Death Race


It’s a common fact that when anyone feels the need to defend the patchy career of Paul W.S. Anderson, they’ll slap a mention of Event Horizon on the table with all the smug confidence of a reverse uno card and then usually follow it up with a “Mortal Kombat was pretty cool”. They’re right, of course, as even a stopped clock is right twice a day, but one title from Anderson’s filmography that almost never gets mentioned is his remake of Roger Corman’s 1975, engine revving satire, Death Race 2000, a movie that saw Sylvester Stallone take on David Carradine in a dystopian future so camp, you’d think they’d be driving tents.
Giving everything a typically moody, millennial makeover, Anderson took a similar route taken by Zack Snyder when he retooled George Romero’s similarly satirical Dawn Of The Dead by removing a vast amount of social commentary and focusing on a video game style pace that brings maximum pain with minimum subtlety.


Thanks to the collapse of the US economy in 2012 (I love it when dystopia movies pass their sell by date), the skyrocketing crime rate has lead to prisons becoming privatised with some finding as many, shifty ways of subsidising their income by broadcasting death matches to a paying audience. One such prison is Terminal Island whose warden, the glacial, Thatcher-esque Claire Hennessey, has created Death Race, a lethal game that sees heavily armed automobiles tearing each other to shreds as they hurtle around a track that’s become insanely successful thanks to fan favourite racer, the masked Frankenstein. However, there’s a slight problem as the mysterious driver kind of got himself killed during his last race due to the ongoing grudge match with fellow competitor Machine Gun Joe.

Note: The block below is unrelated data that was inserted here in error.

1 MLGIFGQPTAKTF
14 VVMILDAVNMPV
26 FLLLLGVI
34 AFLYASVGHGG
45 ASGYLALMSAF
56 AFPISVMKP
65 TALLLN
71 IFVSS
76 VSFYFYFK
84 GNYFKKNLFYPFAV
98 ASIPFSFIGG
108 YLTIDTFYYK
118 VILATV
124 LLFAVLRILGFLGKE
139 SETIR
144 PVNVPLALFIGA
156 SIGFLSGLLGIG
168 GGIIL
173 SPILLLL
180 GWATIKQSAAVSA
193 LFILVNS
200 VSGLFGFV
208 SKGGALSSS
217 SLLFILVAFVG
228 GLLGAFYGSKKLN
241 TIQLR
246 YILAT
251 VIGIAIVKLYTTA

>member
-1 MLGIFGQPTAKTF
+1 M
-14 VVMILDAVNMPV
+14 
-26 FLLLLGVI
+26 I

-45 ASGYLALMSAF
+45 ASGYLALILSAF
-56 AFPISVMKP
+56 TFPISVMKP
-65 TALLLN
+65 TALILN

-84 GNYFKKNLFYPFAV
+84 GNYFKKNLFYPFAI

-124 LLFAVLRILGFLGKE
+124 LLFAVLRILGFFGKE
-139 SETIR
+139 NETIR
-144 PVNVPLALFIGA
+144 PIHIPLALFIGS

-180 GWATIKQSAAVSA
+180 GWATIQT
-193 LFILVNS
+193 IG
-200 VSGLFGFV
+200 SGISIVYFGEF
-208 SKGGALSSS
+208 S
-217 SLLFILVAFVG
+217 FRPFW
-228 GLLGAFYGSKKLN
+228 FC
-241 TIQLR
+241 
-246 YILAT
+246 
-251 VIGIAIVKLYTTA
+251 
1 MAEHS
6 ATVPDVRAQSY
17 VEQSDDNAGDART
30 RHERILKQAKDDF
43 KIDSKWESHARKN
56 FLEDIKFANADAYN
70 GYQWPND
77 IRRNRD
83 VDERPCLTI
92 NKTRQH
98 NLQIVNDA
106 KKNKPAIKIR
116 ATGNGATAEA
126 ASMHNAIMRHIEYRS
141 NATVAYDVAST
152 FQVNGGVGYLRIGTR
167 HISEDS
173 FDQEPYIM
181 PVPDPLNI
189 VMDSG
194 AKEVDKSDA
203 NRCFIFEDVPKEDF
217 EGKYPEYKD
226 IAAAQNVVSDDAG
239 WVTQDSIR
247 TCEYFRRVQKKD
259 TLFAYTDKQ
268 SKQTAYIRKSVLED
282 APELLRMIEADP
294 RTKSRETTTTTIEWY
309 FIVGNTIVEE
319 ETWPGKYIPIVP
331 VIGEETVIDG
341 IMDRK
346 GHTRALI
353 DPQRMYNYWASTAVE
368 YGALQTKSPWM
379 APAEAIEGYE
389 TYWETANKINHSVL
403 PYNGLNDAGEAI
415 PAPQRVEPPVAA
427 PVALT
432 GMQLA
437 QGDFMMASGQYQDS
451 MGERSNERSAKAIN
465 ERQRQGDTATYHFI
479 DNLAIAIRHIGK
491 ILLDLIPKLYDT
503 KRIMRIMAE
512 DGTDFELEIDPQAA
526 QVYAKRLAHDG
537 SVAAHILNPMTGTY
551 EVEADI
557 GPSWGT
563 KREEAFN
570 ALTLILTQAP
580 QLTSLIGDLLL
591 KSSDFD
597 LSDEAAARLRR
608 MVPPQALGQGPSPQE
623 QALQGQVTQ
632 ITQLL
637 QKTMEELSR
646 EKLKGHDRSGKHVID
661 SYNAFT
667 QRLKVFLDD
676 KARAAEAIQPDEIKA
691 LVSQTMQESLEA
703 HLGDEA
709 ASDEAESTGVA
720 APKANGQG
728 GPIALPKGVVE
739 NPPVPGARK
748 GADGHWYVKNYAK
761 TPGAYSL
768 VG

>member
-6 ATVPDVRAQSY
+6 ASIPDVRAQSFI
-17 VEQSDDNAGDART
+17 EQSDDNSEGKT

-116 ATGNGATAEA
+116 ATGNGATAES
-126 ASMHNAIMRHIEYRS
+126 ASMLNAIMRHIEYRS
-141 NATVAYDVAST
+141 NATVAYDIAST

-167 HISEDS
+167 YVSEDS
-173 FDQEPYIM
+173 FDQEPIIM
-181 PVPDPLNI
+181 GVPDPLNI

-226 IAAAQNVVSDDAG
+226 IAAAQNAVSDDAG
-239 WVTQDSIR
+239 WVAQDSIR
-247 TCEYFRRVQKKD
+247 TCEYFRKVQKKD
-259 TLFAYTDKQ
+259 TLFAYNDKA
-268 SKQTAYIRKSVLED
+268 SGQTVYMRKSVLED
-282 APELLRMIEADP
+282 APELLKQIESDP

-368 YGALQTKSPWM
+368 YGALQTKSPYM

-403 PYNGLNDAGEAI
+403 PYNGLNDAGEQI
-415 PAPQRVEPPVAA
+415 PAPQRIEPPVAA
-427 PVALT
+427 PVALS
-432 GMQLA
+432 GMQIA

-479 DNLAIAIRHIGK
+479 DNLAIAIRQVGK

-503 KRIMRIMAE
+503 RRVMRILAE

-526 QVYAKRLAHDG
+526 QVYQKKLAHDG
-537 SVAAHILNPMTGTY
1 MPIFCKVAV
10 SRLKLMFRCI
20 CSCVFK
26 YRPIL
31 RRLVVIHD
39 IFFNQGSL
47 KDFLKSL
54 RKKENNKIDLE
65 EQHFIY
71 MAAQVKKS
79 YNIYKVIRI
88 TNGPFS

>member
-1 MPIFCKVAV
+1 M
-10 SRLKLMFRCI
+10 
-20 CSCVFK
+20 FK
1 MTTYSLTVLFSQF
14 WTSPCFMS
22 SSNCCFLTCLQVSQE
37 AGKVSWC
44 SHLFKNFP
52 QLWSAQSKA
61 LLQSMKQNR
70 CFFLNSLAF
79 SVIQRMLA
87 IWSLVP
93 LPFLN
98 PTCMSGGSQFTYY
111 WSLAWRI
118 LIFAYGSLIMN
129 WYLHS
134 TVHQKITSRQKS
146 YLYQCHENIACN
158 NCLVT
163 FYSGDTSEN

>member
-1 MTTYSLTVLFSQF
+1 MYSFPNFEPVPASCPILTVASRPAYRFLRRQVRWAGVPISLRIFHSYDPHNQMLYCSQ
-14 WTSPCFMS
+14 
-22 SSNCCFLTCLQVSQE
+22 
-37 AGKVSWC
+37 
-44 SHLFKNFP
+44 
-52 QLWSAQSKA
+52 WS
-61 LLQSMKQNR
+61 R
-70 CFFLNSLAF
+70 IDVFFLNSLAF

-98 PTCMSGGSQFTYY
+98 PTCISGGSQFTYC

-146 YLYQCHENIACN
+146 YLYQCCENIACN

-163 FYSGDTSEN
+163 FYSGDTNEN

As “luck” would have it, one of Terminal Island’s brand new residents is Jensen Ames, an ex-driver cum industrial worker who has been framed for the murder of his wife and Hennnessey is immediately on him to fill Frankenstein’s mask, holding a ticket to freedom and his infant daughter as leverage. Agreeing, Ames is quickly introduced to Frankenstein’s eccentric racing crew led by the wizened lifer, Coach and his female co-passenger Case (busty, latinex sidekicks are great for ratings unsurprisingly) and before he knows it Ames is knee deep in bullets and twisted metal as Machine Gun Joe, unaware that the real Frankenstein is actually dead, is eager to renew their feud.
However, after making it through the first race relatively unscathed, Ames starts to have suspicions that his frame job happened in order to specifically get him behind bars with his butt planted in Frankenstein’s old bucket seat. Can he avoid more explosive T-bones than a petrol soaked steak house in order to prove his innocence.


There are many, entertaining descriptions that can be leveled at Anderson’s version of the Corman cult classic – the personal favourite I came up with was Mad Max: Fury Road meets Mario Kart – but the whole dropping of the original concept of a cross country race where you get points for any civilians caught in the cross fire in favour of a more contained, prison film means that it actually feels more like a rusty petrol-head reboot of The Longest Yard.